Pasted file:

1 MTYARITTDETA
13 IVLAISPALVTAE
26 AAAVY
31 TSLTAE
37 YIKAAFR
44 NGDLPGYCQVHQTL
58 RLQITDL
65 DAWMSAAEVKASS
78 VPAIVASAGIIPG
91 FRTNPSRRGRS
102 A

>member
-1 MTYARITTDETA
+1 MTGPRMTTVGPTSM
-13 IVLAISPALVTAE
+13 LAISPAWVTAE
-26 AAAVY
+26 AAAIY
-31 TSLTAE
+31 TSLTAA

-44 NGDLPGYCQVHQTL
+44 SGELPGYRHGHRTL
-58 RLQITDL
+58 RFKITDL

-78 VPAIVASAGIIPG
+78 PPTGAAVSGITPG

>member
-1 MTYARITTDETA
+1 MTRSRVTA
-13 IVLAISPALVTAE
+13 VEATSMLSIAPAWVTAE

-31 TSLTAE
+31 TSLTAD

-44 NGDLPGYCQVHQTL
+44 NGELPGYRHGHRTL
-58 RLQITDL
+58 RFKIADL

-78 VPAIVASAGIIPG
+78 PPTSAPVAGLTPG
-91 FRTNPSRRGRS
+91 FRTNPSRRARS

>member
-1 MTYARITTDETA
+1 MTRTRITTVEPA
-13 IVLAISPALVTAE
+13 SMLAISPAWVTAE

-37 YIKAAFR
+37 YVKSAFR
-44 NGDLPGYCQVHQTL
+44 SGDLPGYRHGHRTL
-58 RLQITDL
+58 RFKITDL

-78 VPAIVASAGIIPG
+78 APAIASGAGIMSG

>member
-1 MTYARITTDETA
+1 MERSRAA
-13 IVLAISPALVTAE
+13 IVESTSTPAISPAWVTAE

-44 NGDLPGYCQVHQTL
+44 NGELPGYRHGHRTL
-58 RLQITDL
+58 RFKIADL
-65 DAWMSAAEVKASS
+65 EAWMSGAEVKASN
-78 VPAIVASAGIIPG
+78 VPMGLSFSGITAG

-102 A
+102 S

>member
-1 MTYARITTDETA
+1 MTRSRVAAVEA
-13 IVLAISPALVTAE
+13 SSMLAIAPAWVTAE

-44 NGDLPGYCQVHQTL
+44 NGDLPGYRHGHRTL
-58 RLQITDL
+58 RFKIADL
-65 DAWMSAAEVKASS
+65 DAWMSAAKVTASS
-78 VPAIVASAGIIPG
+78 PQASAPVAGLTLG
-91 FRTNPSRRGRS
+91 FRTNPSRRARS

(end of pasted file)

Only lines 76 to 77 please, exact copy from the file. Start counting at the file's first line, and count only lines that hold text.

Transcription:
+44 NGDLPGYRHGHRTL
-58 RLQITDL